Old computer IDE vs AHCI and GPT vs MBR

My main desktop system has a Gigabyte Z68A-D3-B3 motherboard. Initially it used to run Windows XP. The system has hard drive caddies so it is very easy to to swap hard drive. (there is also a fixed hdd inside that I use only as a data drive). When I discovered Linux, I wanted to installed Mint in dual-boot but before I did that, I cloned the existing drive onto a new 1TB drive and installed Mint as dual-boot( I kept the original drive as an XP backup). At the time I did not change anything so IDE in bios and MBR as partition table - all works fine.
I have been using Manjaro for quite some time on my laptop and I now want to install it onto a new hard drive on the desktop. The motherboard is NOT UEFI ready, but I can change it to AHCI and I found a post that explained how to install Manjaro on a non UEFI machine using GPT (an unformated 8GB partition at the start).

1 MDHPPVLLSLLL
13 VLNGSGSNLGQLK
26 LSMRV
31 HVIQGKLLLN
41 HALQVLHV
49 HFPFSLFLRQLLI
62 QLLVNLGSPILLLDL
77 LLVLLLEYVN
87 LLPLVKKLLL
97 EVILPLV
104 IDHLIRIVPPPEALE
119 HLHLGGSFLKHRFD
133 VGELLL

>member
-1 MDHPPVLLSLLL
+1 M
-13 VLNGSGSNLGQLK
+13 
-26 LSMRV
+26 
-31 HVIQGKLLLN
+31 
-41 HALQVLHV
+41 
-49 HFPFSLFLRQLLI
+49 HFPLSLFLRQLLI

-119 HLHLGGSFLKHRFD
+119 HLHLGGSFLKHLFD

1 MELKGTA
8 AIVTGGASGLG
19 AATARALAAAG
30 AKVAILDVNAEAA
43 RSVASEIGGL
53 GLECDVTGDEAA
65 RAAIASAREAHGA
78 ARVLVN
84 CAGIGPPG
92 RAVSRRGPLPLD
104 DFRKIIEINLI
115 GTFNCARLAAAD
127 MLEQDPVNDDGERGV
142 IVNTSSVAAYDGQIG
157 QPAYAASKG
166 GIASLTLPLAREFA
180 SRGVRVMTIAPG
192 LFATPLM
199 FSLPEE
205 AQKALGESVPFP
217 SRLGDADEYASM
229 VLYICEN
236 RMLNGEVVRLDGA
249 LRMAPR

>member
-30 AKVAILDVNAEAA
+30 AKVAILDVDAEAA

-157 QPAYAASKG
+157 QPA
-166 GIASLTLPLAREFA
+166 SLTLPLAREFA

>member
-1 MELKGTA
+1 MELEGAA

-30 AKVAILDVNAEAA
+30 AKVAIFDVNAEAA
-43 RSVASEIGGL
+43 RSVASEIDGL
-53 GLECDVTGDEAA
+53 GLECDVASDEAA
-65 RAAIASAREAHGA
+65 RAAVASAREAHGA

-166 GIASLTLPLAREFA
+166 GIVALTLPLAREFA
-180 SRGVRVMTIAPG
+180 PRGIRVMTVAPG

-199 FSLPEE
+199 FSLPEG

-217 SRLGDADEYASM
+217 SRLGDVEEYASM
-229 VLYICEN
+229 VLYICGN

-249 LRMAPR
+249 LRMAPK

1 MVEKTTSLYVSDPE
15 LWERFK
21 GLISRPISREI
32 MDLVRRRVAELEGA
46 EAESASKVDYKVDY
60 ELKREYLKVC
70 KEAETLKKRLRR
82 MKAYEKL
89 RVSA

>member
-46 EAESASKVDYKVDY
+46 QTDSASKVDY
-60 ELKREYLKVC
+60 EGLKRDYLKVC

Apart from having more than 4 partition and been able to use bigger than 2TB hard drive, is there any advantage and/or disadvantage of changing IDE to AHCI and using GPT over MBR? thanks

Parallel ATA - Wikipedia
Advanced Host Controller Interface - Wikipedia

In short: AHCI is slightly faster.

Master boot record - Wikipedia
GUID Partition Table - Wikipedia

In short: GPT is the default on UEFI. You can call it an improved MBR. UEFI legacy mode (BIOS) works with both, but note that pure buggy old BIOS (such as yours) can have problems with GPT, just saying. While GPT can address more than 2 TB, most likely an old BIOS cannot.

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Thanks for your comment/advice. Apparently there is a BIOS update available to add UEFI to my motherboard, but I’m not going to risk it by messing with the BIOS.
But I have changed the BIOS to AHCI and I installed Manjaro with a GPT partition table (8mb unformated -flag bios-grub, 8gb swap, 100gb /, 200gb home). Seems to work alright but if anything it takes longer to boot?? There is also the annoyance that If I want to put back the old hdd with Mint and XP, I have to remember to change the bios back to IDE or it want boot… Anyway I will use it for a week or 2 and see if I have any issues.

I think I will be be re-installing Manjaro in my system in an IDE and MBR partitioning scheme. As my system is probably to old, AHCI takes about 15/20seconds to load each time I boot? During post after checking the hard drives, I get a message